California State University is leading the charge to diversify the ranks of campus leadership. With new leaders taking the role of president at the CSU’s Bakersfield (Lynnette Zelezny), Dominguez Hills (Thomas Parham) and San Diego (Adela de la Torre) campuses, the group of CSU presidents continues to diversify and now features women presidents leading 12 of the 23 campuses.
“In our presidential searches, we strive to find the person with the skills, experience and aspirations best suited to lead a respective campus,” said CSU Chancellor Timothy P. White.
“The work to diversify the pool of candidates has been intentional as people coming from diverse backgrounds bring a richness of ideas crucial to serving the diverse students of California who will go on to work in a global economy,” White said.
The CSU has engaged in university-wide efforts to diversify the ranks of faculty, staff and campus executives to provide role models and mentoring opportunities as well as a variety of backgrounds and ideas, all with a goal of enhancing achievement of the most diverse student population in the country.
While women have been the majority student population on university campuses across the country since the late 1970s, female university presidents remain the minority. According to a 2016 report by the American Council on Education, just 30.1 percent of university presidents are female, a number that only grew by seven percentage points over the past decade.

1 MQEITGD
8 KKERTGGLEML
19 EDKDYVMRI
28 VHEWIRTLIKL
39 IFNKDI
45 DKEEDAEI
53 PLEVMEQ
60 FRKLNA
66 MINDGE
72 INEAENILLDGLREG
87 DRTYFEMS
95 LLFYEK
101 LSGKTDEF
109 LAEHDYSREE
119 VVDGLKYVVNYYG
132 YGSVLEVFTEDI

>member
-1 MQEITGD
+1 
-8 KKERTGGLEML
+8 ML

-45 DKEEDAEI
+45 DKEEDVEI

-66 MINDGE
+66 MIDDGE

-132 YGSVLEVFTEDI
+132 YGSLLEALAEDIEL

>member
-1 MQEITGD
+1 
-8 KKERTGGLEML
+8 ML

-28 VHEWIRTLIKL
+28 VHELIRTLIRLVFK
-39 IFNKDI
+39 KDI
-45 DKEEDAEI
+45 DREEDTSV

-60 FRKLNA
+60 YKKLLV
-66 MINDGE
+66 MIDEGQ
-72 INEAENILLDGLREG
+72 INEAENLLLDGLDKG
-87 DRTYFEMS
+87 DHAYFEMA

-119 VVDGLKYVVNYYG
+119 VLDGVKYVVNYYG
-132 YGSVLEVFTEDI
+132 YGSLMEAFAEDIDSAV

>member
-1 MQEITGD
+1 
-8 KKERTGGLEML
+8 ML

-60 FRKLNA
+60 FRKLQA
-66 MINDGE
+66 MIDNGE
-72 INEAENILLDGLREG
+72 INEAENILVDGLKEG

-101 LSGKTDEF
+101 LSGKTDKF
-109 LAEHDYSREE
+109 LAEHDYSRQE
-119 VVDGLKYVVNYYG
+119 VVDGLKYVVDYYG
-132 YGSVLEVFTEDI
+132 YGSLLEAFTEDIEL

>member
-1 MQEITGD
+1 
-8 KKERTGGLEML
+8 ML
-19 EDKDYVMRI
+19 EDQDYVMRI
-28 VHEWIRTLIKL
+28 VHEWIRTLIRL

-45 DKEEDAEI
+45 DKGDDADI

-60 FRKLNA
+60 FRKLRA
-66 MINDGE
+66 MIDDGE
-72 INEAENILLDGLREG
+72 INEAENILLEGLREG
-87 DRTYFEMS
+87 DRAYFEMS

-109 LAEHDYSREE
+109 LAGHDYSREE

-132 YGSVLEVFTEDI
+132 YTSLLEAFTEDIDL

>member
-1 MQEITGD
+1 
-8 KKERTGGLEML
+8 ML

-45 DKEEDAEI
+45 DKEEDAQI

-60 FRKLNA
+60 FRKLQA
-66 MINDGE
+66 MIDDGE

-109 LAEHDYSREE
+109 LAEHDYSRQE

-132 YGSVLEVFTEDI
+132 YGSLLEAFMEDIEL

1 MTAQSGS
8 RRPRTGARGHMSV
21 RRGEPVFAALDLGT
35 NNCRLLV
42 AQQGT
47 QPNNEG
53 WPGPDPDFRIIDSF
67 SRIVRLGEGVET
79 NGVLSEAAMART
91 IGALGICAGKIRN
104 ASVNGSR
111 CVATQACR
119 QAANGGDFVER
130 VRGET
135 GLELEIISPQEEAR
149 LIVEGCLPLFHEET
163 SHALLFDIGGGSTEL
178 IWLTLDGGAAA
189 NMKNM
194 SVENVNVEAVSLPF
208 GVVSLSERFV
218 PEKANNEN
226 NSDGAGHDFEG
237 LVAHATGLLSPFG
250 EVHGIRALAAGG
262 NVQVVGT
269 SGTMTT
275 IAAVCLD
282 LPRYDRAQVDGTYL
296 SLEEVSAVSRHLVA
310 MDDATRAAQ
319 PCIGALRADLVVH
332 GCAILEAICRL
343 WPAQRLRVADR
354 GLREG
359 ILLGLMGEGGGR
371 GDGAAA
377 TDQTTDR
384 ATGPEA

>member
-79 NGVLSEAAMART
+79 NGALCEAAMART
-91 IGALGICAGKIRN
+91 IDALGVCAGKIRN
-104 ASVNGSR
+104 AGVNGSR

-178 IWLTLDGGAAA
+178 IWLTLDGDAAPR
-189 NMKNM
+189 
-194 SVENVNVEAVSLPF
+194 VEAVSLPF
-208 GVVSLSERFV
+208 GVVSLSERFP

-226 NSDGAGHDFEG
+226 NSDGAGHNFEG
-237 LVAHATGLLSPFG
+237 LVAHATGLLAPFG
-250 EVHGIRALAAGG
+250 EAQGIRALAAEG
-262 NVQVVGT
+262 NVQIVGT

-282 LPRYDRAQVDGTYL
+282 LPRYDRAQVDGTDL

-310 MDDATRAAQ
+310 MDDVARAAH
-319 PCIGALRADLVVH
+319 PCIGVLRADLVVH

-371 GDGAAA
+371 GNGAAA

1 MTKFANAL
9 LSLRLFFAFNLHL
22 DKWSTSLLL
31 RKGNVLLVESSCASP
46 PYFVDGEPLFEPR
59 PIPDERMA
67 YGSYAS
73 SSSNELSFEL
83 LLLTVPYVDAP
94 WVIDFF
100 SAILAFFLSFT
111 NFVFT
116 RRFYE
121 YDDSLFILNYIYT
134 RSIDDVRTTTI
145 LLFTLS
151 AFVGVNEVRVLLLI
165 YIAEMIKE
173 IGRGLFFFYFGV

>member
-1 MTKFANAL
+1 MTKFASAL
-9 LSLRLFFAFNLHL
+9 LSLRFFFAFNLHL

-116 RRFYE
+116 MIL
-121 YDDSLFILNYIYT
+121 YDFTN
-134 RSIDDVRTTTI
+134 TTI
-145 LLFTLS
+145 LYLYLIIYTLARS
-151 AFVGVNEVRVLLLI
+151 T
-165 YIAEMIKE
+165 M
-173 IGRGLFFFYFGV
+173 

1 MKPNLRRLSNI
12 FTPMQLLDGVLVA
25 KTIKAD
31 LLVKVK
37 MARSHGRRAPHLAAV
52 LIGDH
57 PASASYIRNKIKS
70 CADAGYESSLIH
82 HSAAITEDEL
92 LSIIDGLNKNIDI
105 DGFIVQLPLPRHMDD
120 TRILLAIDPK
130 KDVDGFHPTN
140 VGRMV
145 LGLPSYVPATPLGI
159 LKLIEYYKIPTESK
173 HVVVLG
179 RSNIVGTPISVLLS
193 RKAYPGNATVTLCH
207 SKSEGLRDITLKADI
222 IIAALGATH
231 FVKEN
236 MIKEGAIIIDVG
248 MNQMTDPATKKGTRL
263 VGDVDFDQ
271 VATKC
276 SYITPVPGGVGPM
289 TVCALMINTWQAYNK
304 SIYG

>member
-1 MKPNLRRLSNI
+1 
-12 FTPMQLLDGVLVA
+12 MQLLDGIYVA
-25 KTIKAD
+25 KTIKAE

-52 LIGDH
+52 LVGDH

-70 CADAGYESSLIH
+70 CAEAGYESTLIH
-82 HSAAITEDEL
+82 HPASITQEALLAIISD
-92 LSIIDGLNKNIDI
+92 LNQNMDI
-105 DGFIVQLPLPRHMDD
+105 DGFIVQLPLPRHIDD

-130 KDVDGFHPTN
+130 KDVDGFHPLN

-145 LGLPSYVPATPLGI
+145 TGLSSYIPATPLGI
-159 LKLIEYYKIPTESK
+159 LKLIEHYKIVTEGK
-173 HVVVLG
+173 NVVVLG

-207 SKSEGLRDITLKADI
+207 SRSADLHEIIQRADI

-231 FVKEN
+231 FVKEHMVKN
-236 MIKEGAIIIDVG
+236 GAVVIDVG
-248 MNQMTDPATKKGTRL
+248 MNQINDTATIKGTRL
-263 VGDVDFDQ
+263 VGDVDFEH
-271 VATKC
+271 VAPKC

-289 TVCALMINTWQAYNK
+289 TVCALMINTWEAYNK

Since White became CSU Chancellor at the end of 2012, the CSU Board of Trustees has appointed 16 new presidents, including 10 women.
Karen Haynes of CSU San Marcos, currently the longest-serving CSU president, applauded the university’s efforts to further diversify campus leadership.
“I’m proud of the progress that we’ve made in the CSU and I hope it inspires other universities and systems throughout the country to follow a similar path,” Haynes said. “There are talented women at universities across the country, and they deserve attention, support and consideration.”